And now what is this work to be done for our ministers? Nothing that schools or colleges can do. A little can be done and is being done by the seminaries, in the line of the work which Andover, for example, is attempting by gathering pastors for special instructions; but the men who can be reached by such work are few. Rather should our ministers outside the intellectual centers, the college and seminary bred men as truly as others, be furnished with professional books; such books, I mean, as they need to guide the thought of reading but not discriminating communities, whose half-knowledge is prejudicing them against eternal truths.

Every argument for public library work, free libraries, holds good for furnishing free to clergymen their needed books. That, some one says, would be a class charity, and there is already too much treating of ministers as semi-paupers. Of course I agree that ministers should be so paid as to make them independent of all discrimination in their favor; but as a matter of fact they are not so paid. As a class, they cannot command the tools of their trade equally with high-grade mechanics. And the public, so lavish with general libraries, and so penurious with clerical stipends, is actually discriminating against this most deserving body of public servants when it withholds from them a free and ample supply of their kind of books.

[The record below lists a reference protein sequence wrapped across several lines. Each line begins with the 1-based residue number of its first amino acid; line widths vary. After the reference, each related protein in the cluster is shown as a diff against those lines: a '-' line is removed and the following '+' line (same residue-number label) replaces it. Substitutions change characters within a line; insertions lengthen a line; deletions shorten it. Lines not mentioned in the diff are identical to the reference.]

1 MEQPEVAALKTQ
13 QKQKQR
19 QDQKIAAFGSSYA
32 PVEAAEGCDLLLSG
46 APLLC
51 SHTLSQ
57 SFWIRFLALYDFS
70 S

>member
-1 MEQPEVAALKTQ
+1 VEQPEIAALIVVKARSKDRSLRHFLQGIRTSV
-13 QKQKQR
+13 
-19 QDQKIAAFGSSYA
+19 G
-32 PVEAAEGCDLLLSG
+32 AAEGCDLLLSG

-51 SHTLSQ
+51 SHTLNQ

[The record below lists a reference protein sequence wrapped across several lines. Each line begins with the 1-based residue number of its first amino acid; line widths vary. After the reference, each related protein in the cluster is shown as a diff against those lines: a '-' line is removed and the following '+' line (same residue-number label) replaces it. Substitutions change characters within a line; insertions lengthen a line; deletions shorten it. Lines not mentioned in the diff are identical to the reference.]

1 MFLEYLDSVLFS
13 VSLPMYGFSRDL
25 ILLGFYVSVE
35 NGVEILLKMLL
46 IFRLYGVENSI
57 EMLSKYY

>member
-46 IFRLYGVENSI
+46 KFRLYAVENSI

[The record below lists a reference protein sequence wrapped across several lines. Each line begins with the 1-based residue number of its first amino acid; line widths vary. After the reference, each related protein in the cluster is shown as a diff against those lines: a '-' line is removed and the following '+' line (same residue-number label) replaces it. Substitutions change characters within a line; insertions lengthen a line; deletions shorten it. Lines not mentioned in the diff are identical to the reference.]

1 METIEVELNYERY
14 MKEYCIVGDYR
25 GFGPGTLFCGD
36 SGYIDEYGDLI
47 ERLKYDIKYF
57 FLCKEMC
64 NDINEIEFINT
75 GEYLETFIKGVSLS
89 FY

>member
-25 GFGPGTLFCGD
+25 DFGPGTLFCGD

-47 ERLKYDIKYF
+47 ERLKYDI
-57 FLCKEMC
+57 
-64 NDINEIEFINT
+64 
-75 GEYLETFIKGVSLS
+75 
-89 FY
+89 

Existing professional libraries should be utilized, and these libraries, by more adequate support, should be enabled to do this work. Already it is being done in part. But the work should be put upon such a basis that not only the books may be made available to all clergymen at a nominal cost, but that bulletins may be regularly sent out, catalogues supplied, and other steps be taken which librarians understand. Only so can we supply the many ministers who actually hunger for books, rouse the topid who have forgotten their need of books, and generally enable our ministry to become masters intellectually of the present religious situation.






There would seem but one answer to this question: by printing missionary news. The primary work of the press is to inform the public, and a worthy cause can desire no better system of education than one founded on accurate information. The record of the life of a movement reveals at once its meaning and its progress. When, therefore, the press comes to print full and fair missionary news, it will become an enormous educational force for missions. This the press does not now do. The problem, therefore, is, not How can the press educate the public in this matter? but how can the press be induced to print missionary news? I do not lay the blame, certainly not the burden of blame, upon the press. A newspaper, like any other business, is largely controlled by the law of supply and demand. As the great majority of people know little, and therefore care little, about Christian missions, it would manifestly be unfair to expect the press to print missionary news beyond the demand for it, or to become a missionary for missions unless it did so from conviction.